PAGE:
It seems that Canadians are not happy with their mobile providers these days, according to the federal watchdog in charge of customer complaints regarding telecommunications in Canada. In the 2017/2018 year alone, a 57% spike in complaints was seen primarily regarding wireless providers. The CRTC has publicly stated that they expect to see the number of complaints rise even more once the 2018/2019 statistics are in.
Unfortunately, while there are more complaints, that doesn't mean they are about different issues. In fact, most regard the exact same problems the CCTS (Commission for Complaints for Telecom-Television Services) has been battling for the past decade. That being a lack of disclosure on information and customers finding a surprising cost on their bill from wireless providers.
According to a CCTS Commissioner named Howard Maker, "customers will communicate with their service provider and then find out that the reality of what they get is not what they expected. This results in billing issues, in charges people don't expect, on limitation on bandwidth or data. It's a mismatch of customer expectations and what their service provider delivers."
Unfortunately, even though the new version of the Wireless Code has now been in effect since December 2017 in an effort to fix these problems, it's clear from the number of complaints that the CCTS continues to receive that they aren't close to a resolution. Especially considering that of the 14,272 complaints received from customers in 2017-2018, 41.5% were about wireless services and 29.2% were about internet services.
With that data, a list was created by CBC containing data compiled by the CCTS that shows the number of complaints that were placed in the 2017-2018 year. Not only does it show how many complaints certain companies got, but also the increase in complaints they received during that year:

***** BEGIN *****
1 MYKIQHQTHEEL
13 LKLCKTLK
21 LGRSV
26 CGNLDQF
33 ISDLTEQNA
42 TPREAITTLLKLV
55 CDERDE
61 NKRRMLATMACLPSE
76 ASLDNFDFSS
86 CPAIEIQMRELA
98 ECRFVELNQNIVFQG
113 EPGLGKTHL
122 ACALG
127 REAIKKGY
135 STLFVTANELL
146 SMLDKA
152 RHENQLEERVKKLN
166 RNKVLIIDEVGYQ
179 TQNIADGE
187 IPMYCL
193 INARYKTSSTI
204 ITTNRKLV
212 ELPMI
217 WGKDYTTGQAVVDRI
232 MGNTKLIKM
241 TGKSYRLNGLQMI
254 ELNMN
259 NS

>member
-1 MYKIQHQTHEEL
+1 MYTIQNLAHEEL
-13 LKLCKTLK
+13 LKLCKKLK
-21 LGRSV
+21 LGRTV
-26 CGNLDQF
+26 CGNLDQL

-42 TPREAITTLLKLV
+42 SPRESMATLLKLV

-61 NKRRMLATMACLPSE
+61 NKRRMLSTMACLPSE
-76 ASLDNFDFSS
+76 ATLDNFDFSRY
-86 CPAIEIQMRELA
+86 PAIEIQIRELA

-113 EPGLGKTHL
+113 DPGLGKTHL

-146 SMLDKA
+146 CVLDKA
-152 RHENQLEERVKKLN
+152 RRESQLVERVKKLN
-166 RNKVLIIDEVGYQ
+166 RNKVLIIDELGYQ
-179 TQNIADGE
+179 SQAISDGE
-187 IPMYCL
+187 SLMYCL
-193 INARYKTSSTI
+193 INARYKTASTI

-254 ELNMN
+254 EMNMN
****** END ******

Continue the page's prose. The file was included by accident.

On a more positive note, the CRTC is making moves to try and rectify the current issues plaguing the mobile and internet industry in Canada. For starters, the commission is currently looking into telco's sales practices and aims to present and discuss what they find come February 2019.
The investigation comes in response to complaints that telcos are targeting and misleading seniors as well as low-income residents with high-pressure sales tactics. Apart from the investigation, the Commission called for not only a sales code of conduct but also a period that allows users to back out of their contracts if they realize it is not what they were looking for.
Clearly, the CRTC and CCTS are working together to find a resolution for Canadians frustrated with their current mobile and internet services as fast as possible. For now, we can only hope a proper resolution comes to fruition after the CRTC is finished their investigation!
Source: CBC News